Xbox Live user tries to sue Microsoft for $500 billion
I just love stories like this and it is the silly season after all so here's a story to make you chuckle for the end of the weekend.Â A man known as David Stebbins from Arkansas has filed a motion in Seattle against Microsoft claiming that they owe him half a billion dollars.
The claim comes from an attempt he made to change the terms of his Xbox live contract.Â On May 6th this year he sent a message to Microsoft saying that he was "unilaterally amending the terms of service" of his contract.Â His claim was that if Microsoft did not cancel his contract within 10 days it would have to accept his new terms.
In his new terms he introduced a "forfeit victory clause" in which Microsoft would have to pay him $500 billion dollars in damages in it didn't respond within 24 hours of the 'new' contract taking effect.
This is not the first time that Stebbings has tried to pull a fast one.Â The Seattle PI, which broke the story, did a search on the US federal legal database and found "more than a dozen claims within the past year.Â In some of them, he alleged discrimination by companies - including Walmart - that refused to hire him...Many of the cases were quickly dismissed."
His claim has very little chance of ever being heard by a court and I very much doubt that Microsoft's lawyers will be worried in the slightest.
When Seattle PI asked Stebbins why he was bothering, or words to that effect, he told them "My true goal is not to just harass, and itâ€™s not just to get rich. My true goal is to level the playing field.Â Iâ€™m trying to give employees, consumers, and generally, people whoâ€™ve been economically disadvantaged a new, powerful tool to protect themselves. Who needsÂ to go crying to Congress for more workersâ€™ rights and consumer protection laws?!Â We can do it all ourselves! Howâ€™s that for a motive you can get behind?!â€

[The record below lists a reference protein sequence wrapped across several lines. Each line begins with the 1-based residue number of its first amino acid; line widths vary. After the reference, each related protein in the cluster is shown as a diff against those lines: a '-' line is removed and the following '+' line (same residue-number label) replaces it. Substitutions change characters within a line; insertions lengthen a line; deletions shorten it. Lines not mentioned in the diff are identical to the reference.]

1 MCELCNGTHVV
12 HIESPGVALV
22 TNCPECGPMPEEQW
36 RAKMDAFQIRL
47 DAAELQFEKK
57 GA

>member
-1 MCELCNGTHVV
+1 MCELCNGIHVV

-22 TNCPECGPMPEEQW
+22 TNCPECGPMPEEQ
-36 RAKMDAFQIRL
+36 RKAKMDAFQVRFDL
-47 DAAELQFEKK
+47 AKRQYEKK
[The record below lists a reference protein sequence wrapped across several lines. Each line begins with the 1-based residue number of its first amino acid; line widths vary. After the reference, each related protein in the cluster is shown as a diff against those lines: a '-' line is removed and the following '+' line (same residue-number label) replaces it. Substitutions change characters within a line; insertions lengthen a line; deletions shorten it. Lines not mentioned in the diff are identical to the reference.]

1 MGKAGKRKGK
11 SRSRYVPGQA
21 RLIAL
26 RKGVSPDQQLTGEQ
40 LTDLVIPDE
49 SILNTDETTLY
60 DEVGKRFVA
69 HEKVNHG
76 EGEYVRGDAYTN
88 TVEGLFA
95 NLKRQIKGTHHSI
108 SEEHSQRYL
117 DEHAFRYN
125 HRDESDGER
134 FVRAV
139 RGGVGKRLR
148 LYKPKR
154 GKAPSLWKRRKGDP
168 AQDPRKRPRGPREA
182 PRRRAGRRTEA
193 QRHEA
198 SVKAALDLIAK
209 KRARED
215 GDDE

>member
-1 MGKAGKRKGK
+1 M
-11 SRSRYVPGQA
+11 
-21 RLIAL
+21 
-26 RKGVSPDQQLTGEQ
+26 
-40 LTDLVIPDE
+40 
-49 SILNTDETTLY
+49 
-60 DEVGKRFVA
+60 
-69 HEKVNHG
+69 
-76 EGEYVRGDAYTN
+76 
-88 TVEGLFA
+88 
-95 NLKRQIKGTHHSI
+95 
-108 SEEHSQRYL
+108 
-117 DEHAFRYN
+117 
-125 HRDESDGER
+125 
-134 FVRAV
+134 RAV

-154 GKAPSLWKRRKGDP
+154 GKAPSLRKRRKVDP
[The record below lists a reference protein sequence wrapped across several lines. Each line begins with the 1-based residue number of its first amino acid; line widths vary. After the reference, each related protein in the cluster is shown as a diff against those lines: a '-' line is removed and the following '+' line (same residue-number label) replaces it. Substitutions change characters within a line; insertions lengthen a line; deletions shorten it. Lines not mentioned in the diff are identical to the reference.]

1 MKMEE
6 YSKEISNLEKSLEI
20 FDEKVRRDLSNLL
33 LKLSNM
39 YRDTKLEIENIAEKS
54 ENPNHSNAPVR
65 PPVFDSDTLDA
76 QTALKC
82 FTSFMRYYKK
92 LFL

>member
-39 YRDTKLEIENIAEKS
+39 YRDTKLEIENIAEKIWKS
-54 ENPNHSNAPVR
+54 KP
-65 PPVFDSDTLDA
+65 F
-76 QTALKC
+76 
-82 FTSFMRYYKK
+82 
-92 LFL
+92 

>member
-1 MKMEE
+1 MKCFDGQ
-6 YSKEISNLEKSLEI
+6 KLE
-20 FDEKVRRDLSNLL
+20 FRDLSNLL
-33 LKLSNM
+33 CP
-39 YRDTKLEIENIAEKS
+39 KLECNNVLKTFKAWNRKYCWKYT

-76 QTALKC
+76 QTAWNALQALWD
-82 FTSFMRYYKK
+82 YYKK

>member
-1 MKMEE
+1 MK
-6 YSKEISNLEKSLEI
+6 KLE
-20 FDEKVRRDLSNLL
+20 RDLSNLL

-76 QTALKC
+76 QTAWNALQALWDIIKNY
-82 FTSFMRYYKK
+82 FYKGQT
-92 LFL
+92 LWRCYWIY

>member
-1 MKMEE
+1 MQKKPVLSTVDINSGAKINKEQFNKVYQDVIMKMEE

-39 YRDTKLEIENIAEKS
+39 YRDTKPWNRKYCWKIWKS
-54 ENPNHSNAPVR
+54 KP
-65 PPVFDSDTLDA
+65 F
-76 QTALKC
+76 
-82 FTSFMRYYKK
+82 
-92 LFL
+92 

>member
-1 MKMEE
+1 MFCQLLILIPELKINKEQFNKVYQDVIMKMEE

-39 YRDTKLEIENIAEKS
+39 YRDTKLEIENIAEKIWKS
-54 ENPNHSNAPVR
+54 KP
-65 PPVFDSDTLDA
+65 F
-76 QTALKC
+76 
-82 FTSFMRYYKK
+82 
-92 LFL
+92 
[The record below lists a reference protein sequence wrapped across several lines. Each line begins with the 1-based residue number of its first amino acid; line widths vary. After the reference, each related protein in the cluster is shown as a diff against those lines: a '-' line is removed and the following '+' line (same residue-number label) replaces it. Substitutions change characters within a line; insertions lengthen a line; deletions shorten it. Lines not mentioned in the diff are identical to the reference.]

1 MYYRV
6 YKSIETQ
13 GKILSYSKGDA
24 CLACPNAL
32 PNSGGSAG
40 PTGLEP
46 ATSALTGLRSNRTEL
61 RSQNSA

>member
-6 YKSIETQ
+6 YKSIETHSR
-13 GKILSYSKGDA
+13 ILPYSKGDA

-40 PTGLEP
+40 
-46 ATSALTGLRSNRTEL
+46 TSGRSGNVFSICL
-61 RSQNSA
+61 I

Stebbins wouldn't be the first person on the planet to be fed up with big business, only two days ago I wrote an article here on gHacks asking if "Patent Tennis", the gentle art of companies slinging patent lawsuits back and forth thatÂ is slowlyÂ eroding consumer choice, hasn't already gone too far.Â After the global economic downturn it's understandable that many people will be resentful of companies that make enormous profits when others are struggling to find work or pay the mortgage.
However while some might consider his attempt valiant, others would more likely consider him foolish, especially in a statement he made when asked if he would be submitting full documents to a court.Â He scornfully replied that he "will not be presenting any exhibits in paper format. To do so would put an undue strain on my printer."
According to Seattle PI the Xbox Live contract doesn't say it can't be amended by a customer, though this is unlikely to get him anywhere.Â Microsoft's lawyers normally have every angle covered, and then some (believe me, I've worked with them and they can be a right pain for this!)
Stebbins admitted though that it was probably unlikely that the expansive legal department at Microsoft HQ in Redmond would even have seen his claim, saying â€œI mean, think about it: When I mail these documents to Microsoft, they wonâ€™t go to any legal division; I arranged for the mailings to be picked up by the employee that just collects regular mail! Itâ€™s quite possible that these employees wonâ€™t understand the legal significance of these documents, and know that theyâ€™re required to respond.â€